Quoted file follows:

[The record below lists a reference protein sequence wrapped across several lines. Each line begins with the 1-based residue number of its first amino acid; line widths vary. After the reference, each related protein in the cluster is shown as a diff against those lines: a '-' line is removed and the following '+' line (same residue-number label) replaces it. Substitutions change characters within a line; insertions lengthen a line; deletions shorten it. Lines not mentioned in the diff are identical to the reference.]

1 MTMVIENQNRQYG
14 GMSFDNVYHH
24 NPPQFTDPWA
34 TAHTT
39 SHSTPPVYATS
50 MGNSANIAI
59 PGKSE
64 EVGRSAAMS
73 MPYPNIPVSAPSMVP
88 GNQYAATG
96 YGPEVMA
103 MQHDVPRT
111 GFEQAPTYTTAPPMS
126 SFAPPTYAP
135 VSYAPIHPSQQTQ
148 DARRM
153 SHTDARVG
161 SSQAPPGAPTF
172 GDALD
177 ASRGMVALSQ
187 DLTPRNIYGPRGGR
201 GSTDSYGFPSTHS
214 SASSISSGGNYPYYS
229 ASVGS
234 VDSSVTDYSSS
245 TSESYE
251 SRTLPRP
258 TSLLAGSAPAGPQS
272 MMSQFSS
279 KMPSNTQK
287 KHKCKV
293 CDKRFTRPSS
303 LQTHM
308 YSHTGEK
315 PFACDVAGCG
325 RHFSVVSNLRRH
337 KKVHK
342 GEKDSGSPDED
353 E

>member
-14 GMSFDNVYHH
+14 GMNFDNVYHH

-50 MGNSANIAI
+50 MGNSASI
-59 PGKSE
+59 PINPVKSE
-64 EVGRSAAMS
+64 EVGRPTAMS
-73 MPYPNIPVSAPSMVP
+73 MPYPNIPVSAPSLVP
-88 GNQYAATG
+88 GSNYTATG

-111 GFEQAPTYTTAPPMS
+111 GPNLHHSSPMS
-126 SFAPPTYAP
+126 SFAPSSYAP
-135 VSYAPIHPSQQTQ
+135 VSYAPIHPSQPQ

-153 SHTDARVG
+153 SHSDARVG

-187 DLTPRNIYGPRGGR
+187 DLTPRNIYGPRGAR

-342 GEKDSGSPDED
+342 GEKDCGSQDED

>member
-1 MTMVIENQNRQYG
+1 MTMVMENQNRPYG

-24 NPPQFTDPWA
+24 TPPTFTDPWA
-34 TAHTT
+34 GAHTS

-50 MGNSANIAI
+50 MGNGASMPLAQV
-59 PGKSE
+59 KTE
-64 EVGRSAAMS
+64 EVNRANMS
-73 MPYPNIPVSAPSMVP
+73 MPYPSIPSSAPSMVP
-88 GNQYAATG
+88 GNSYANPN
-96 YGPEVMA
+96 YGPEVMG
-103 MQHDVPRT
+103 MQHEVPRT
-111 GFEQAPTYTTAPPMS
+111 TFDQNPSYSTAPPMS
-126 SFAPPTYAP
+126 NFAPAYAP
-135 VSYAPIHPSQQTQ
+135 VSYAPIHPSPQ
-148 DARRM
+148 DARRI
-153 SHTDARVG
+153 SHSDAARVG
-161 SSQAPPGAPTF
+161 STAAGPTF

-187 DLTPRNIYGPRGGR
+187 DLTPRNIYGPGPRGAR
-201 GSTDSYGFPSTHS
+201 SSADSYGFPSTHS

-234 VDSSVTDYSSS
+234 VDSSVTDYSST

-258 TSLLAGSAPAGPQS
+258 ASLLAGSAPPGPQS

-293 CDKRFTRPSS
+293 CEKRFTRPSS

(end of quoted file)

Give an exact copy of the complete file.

[The record below lists a reference protein sequence wrapped across several lines. Each line begins with the 1-based residue number of its first amino acid; line widths vary. After the reference, each related protein in the cluster is shown as a diff against those lines: a '-' line is removed and the following '+' line (same residue-number label) replaces it. Substitutions change characters within a line; insertions lengthen a line; deletions shorten it. Lines not mentioned in the diff are identical to the reference.]

1 MTMVIENQNRQYG
14 GMSFDNVYHH
24 NPPQFTDPWA
34 TAHTT
39 SHSTPPVYATS
50 MGNSANIAI
59 PGKSE
64 EVGRSAAMS
73 MPYPNIPVSAPSMVP
88 GNQYAATG
96 YGPEVMA
103 MQHDVPRT
111 GFEQAPTYTTAPPMS
126 SFAPPTYAP
135 VSYAPIHPSQQTQ
148 DARRM
153 SHTDARVG
161 SSQAPPGAPTF
172 GDALD
177 ASRGMVALSQ
187 DLTPRNIYGPRGGR
201 GSTDSYGFPSTHS
214 SASSISSGGNYPYYS
229 ASVGS
234 VDSSVTDYSSS
245 TSESYE
251 SRTLPRP
258 TSLLAGSAPAGPQS
272 MMSQFSS
279 KMPSNTQK
287 KHKCKV
293 CDKRFTRPSS
303 LQTHM
308 YSHTGEK
315 PFACDVAGCG
325 RHFSVVSNLRRH
337 KKVHK
342 GEKDSGSPDED
353 E

>member
-14 GMSFDNVYHH
+14 GMNFDNVYHH

-50 MGNSANIAI
+50 MGNSASI
-59 PGKSE
+59 PINPVKSE
-64 EVGRSAAMS
+64 EVGRPTAMS
-73 MPYPNIPVSAPSMVP
+73 MPYPNIPVSAPSLVP
-88 GNQYAATG
+88 GSNYTATG

-111 GFEQAPTYTTAPPMS
+111 GPNLHHSSPMS
-126 SFAPPTYAP
+126 SFAPSSYAP
-135 VSYAPIHPSQQTQ
+135 VSYAPIHPSQPQ

-153 SHTDARVG
+153 SHSDARVG

-187 DLTPRNIYGPRGGR
+187 DLTPRNIYGPRGAR

-342 GEKDSGSPDED
+342 GEKDCGSQDED

>member
-1 MTMVIENQNRQYG
+1 MTMVMENQNRPYG

-24 NPPQFTDPWA
+24 TPPTFTDPWA
-34 TAHTT
+34 GAHTS

-50 MGNSANIAI
+50 MGNGASMPLAQV
-59 PGKSE
+59 KTE
-64 EVGRSAAMS
+64 EVNRANMS
-73 MPYPNIPVSAPSMVP
+73 MPYPSIPSSAPSMVP
-88 GNQYAATG
+88 GNSYANPN
-96 YGPEVMA
+96 YGPEVMG
-103 MQHDVPRT
+103 MQHEVPRT
-111 GFEQAPTYTTAPPMS
+111 TFDQNPSYSTAPPMS
-126 SFAPPTYAP
+126 NFAPAYAP
-135 VSYAPIHPSQQTQ
+135 VSYAPIHPSPQ
-148 DARRM
+148 DARRI
-153 SHTDARVG
+153 SHSDAARVG
-161 SSQAPPGAPTF
+161 STAAGPTF

-187 DLTPRNIYGPRGGR
+187 DLTPRNIYGPGPRGAR
-201 GSTDSYGFPSTHS
+201 SSADSYGFPSTHS

-234 VDSSVTDYSSS
+234 VDSSVTDYSST

-258 TSLLAGSAPAGPQS
+258 ASLLAGSAPPGPQS

-293 CDKRFTRPSS
+293 CEKRFTRPSS